The show takes the minutiae and self-consciousness of everyday life, the pancakes and the sex tapes and the racism, and blows them up from the inside. Review is like putting aspects of everyday existence under a microscope and then mocking them until someone cries.

More importantly, though, Review serves as a sort of heat check. Because of the ubiquity of communication that comes along with the Internet, consumers, more than ever, have the ability to both give and receive opinions. Yelp allows anyone, in the span of 10 seconds, to not only see her counterparts’ hive-mind evaluation of a restaurant or service, but to also then compare individual testimonies to see what sounds most in line with her tastes and temperament.

Yet, the proliferation of reviews in general has hamstrung the expert reviewer; the specialist is surplus, a luxury. None of this is a revelation; it’s been going on since the Internet started spreading. Yelp and Twitter and Facebook are often impossible tornadoes of noise, and wading through them to find actual, actionable opinions takes either an incredible focus or a large amount of alcohol, made worse by the fact that the services themselves, Yelp in particular, struggle mightily with sorting through and organizing their mountains of content. Yet, businesses still die by the collective Yelp hand, causing their managers to troll the forums in hysterics and attack negative reviews like zealots; as of May 2013, the Washington Post found that there had been at least 700 complaints filed with the Federal Trade Commission by small businesses against Yelp. And to make matters even more serious, a Harvard Business School study found that a one-star increase in Yelp ratings correlates with a five to nine percent increase in revenue, and that Yelp’s status as a guarantor of experience has been so effective that it has even resulted in a decrease in chain restaurants. The Last Great Film Critic may have passed away last year, but reviews are more important than ever.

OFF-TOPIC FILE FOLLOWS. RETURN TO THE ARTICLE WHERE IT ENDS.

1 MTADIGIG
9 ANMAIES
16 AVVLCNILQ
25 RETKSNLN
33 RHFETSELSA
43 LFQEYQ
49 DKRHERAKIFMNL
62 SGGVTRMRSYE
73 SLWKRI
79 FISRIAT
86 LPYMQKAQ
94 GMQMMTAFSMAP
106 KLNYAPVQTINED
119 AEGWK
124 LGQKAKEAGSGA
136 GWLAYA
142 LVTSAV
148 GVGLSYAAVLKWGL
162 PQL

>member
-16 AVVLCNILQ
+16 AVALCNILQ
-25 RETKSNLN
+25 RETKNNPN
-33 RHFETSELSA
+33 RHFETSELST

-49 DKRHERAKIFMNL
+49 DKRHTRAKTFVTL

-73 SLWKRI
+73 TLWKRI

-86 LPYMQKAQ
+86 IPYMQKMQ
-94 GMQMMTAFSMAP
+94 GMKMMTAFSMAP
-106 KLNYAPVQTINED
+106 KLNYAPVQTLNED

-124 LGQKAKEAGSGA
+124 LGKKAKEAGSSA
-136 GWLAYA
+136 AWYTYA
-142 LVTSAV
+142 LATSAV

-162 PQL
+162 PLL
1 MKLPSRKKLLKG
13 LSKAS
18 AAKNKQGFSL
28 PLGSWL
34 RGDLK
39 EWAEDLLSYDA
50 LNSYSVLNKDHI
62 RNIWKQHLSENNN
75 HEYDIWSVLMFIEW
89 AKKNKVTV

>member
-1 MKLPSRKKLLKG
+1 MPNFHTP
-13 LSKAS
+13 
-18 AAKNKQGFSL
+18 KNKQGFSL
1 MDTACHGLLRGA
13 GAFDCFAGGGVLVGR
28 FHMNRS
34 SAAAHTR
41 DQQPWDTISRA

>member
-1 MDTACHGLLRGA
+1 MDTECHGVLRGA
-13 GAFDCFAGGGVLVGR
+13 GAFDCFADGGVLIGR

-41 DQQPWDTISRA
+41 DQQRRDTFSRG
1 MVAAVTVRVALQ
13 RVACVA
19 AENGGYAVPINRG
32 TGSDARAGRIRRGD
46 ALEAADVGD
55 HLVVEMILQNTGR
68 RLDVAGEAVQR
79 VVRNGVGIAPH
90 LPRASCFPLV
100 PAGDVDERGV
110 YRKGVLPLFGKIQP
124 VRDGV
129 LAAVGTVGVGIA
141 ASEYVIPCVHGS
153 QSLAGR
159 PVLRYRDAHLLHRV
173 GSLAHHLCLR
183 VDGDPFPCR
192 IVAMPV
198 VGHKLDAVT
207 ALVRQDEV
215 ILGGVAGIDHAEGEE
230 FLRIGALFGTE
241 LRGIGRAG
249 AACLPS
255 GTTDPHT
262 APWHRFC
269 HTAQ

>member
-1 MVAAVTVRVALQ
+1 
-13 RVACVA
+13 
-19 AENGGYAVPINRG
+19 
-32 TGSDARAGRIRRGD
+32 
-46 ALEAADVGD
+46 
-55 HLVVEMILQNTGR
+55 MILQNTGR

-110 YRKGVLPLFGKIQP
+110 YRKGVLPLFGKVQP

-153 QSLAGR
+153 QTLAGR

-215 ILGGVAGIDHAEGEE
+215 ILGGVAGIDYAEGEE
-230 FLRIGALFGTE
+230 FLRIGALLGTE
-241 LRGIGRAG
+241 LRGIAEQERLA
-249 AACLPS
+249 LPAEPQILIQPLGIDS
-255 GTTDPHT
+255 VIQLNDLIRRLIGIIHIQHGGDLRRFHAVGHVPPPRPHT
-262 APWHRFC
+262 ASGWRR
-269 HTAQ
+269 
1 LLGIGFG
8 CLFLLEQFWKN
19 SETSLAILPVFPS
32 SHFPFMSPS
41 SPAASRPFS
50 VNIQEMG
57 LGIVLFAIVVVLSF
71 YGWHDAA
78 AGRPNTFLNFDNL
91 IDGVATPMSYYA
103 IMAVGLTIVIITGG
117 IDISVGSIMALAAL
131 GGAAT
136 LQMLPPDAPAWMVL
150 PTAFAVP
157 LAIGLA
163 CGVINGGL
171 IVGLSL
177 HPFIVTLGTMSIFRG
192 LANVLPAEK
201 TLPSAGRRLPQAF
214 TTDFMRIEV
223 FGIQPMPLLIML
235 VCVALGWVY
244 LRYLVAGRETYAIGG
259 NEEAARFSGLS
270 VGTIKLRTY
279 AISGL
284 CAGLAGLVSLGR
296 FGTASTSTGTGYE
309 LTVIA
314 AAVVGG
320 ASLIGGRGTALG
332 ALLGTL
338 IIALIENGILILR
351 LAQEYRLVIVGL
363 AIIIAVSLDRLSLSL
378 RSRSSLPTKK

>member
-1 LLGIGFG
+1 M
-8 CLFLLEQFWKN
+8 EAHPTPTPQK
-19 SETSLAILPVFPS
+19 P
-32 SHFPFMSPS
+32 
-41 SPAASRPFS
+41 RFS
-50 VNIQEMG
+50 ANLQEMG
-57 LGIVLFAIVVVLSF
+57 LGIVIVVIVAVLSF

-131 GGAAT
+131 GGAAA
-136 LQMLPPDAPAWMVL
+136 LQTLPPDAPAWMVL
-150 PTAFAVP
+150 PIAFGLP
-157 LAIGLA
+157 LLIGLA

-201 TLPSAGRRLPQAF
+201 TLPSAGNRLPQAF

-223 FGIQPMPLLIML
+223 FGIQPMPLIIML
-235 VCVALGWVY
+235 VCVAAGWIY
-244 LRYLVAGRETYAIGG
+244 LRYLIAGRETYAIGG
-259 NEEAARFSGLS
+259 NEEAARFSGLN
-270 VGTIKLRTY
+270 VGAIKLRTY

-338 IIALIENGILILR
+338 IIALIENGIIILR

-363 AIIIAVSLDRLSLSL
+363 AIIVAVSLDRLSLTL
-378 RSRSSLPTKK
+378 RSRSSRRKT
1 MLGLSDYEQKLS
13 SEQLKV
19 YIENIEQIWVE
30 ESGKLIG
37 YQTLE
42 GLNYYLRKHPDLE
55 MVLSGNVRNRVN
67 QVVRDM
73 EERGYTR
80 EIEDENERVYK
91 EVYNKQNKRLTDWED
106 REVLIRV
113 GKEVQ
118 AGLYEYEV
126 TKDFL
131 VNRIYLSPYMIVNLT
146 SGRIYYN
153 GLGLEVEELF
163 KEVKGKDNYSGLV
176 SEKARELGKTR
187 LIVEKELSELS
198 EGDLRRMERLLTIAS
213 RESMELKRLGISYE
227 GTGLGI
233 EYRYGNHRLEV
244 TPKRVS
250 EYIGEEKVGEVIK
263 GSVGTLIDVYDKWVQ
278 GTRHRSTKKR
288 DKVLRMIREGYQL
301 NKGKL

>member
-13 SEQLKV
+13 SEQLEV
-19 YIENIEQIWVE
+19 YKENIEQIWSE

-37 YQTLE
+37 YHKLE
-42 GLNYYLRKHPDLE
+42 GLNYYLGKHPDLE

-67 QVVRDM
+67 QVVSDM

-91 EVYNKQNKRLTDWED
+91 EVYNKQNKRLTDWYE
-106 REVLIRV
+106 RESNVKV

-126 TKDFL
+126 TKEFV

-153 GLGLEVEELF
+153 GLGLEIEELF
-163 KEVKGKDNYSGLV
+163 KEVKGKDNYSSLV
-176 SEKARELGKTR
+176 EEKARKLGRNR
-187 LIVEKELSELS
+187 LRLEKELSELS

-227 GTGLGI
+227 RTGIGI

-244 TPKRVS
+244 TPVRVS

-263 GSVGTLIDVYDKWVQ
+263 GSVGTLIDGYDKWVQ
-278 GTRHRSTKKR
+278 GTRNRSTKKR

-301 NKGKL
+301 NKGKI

REVIEW COMES AT A moment in which Comedy Central has repositioned itself as the home of comedy’s cutting edge. For every Tosh.0 and similarly archaic, racism-and-viral-videos dinosaur, the channel has something like Review or Broad City, a similarly paradigm-shifting comedy that makes hilarious the most mundane parts of being two young women living in New York City. It’s a savvy strategy because the shows serve as stark counter-programming to the deliberate and over-orchestrated escapism of network TV, which, in claiming to shed light on the lives of its archetypal characters, more often highlights how different they are from their real-life inspirations. This isn’t a bad thing, necessarily; it’s just a fact. New Girl is hilarious, but Jess is an impossibility.

Review, meanwhile, feels devoid of predestination—even when you can guess that divorce will put Forrest into a spiral, watching it play out still feels organic and unpredictable. Part of this has to do with Daly’s excellent characterization, the tics and suppressed neuroses that make Forrest a nuclear meltdown waiting to happen. But the other part comes from how Review has tapped into a weirdly resonant aspect of our culture. Forrest MacNeil is taking back the role of the critic, and he’s doing it the only way possible: tapping into the least considered elements of everyday life. Are we really that far away from a Yelp for things like divorce and prom? How about having children? Would you recommend it? It’s just, you know—the fate of our species depends on your review.